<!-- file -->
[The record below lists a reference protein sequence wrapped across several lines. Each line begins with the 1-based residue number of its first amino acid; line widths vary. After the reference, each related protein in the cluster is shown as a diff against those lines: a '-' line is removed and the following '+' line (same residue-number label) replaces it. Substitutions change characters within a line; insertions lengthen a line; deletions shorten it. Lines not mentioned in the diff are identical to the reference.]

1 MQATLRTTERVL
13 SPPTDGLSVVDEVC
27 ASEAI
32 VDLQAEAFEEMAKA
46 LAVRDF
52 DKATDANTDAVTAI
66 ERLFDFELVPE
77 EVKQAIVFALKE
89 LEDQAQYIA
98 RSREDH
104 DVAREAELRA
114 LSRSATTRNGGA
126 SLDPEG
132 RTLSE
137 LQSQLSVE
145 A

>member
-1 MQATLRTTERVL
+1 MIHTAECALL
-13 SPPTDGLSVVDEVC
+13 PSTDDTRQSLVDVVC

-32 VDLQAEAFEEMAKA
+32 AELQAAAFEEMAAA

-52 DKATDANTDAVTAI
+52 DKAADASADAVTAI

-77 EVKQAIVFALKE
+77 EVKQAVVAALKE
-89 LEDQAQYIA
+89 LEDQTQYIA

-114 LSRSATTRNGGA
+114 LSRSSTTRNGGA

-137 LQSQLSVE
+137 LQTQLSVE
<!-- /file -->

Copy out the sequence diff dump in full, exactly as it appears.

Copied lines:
[The record below lists a reference protein sequence wrapped across several lines. Each line begins with the 1-based residue number of its first amino acid; line widths vary. After the reference, each related protein in the cluster is shown as a diff against those lines: a '-' line is removed and the following '+' line (same residue-number label) replaces it. Substitutions change characters within a line; insertions lengthen a line; deletions shorten it. Lines not mentioned in the diff are identical to the reference.]

1 MQATLRTTERVL
13 SPPTDGLSVVDEVC
27 ASEAI
32 VDLQAEAFEEMAKA
46 LAVRDF
52 DKATDANTDAVTAI
66 ERLFDFELVPE
77 EVKQAIVFALKE
89 LEDQAQYIA
98 RSREDH
104 DVAREAELRA
114 LSRSATTRNGGA
126 SLDPEG
132 RTLSE
137 LQSQLSVE
145 A

>member
-1 MQATLRTTERVL
+1 MIHTAECALL
-13 SPPTDGLSVVDEVC
+13 PSTDDTRQSLVDVVC

-32 VDLQAEAFEEMAKA
+32 AELQAAAFEEMAAA

-52 DKATDANTDAVTAI
+52 DKAADASADAVTAI

-77 EVKQAIVFALKE
+77 EVKQAVVAALKE
-89 LEDQAQYIA
+89 LEDQTQYIA

-114 LSRSATTRNGGA
+114 LSRSSTTRNGGA

-137 LQSQLSVE
+137 LQTQLSVE